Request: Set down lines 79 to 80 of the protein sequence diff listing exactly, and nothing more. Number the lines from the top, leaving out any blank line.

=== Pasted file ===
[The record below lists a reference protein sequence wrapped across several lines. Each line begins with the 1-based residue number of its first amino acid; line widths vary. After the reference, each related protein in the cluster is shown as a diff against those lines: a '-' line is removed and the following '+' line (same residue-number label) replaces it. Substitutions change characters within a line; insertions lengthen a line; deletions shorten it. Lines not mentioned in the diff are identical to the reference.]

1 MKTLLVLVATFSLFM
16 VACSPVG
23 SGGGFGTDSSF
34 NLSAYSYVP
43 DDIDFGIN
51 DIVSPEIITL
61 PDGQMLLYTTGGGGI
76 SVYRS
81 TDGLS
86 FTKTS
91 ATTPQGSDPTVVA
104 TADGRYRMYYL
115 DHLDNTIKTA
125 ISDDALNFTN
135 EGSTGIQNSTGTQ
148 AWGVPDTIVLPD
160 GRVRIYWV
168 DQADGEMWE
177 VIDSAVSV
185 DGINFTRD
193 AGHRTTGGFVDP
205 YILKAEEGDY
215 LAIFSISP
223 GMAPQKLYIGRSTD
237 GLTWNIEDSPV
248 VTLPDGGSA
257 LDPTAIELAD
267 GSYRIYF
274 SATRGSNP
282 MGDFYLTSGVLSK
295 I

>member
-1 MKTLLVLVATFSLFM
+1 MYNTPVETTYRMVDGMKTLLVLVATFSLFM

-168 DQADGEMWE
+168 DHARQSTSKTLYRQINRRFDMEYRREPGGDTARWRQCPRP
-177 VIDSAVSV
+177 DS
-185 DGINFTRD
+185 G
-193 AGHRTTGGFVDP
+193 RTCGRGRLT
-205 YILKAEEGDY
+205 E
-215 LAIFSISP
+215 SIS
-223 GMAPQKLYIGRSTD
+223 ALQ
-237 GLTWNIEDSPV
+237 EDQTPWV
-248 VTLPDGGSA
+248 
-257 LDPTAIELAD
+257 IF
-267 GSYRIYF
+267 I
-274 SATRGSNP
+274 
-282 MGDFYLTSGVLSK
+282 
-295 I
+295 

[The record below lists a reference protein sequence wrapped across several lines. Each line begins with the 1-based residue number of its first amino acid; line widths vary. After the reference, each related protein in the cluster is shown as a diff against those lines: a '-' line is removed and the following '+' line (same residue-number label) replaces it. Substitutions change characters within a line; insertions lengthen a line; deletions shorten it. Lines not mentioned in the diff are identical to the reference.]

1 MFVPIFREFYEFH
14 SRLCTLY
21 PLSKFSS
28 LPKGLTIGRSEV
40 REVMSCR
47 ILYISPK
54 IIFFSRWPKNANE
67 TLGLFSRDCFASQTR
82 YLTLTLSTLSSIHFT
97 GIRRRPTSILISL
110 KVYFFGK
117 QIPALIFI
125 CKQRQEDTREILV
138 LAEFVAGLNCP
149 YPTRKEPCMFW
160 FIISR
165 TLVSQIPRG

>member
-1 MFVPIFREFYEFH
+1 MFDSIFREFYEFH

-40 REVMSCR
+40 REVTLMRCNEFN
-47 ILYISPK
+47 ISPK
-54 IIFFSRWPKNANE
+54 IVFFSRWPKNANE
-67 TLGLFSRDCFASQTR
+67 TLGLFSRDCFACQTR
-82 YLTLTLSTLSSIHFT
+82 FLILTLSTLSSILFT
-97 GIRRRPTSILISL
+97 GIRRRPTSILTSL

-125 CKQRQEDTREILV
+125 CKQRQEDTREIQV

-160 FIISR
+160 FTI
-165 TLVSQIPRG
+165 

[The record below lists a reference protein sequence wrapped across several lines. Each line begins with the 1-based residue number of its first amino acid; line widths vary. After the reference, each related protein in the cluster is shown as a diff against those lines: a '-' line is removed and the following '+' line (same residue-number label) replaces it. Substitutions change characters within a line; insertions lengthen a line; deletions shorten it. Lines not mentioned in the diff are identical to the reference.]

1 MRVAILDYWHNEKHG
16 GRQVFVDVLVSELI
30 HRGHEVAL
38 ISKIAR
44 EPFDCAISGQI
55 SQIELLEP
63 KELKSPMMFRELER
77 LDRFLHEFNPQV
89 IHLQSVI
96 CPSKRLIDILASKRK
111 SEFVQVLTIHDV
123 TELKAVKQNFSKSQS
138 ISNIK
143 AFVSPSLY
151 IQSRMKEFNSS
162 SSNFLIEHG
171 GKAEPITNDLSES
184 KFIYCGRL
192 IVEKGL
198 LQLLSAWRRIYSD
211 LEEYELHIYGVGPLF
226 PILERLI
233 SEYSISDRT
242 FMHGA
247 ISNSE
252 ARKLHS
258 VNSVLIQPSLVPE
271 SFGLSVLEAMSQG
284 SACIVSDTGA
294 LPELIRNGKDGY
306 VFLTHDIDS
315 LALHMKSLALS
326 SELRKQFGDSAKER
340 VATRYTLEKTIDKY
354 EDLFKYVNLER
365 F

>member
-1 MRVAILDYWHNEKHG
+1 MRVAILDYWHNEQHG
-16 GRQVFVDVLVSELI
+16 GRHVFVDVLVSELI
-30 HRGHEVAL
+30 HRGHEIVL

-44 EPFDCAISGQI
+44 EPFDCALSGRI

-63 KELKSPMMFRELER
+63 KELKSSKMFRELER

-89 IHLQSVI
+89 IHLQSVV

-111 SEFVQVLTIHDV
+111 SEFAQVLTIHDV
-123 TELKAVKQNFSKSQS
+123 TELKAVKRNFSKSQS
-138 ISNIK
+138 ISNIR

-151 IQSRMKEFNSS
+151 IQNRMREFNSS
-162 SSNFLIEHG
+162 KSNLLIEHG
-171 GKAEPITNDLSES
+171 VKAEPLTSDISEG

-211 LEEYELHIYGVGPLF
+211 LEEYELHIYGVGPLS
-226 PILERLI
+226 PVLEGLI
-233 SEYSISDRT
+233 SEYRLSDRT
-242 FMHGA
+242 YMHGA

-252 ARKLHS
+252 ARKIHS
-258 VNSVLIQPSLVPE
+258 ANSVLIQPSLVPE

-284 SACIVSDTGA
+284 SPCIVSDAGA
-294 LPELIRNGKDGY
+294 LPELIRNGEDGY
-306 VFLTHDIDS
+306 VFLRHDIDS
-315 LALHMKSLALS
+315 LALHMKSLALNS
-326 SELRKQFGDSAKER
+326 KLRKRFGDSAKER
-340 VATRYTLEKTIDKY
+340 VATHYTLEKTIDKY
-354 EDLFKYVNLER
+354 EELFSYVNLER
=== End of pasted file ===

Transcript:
149 YPTRKEPCMFW
160 FIISR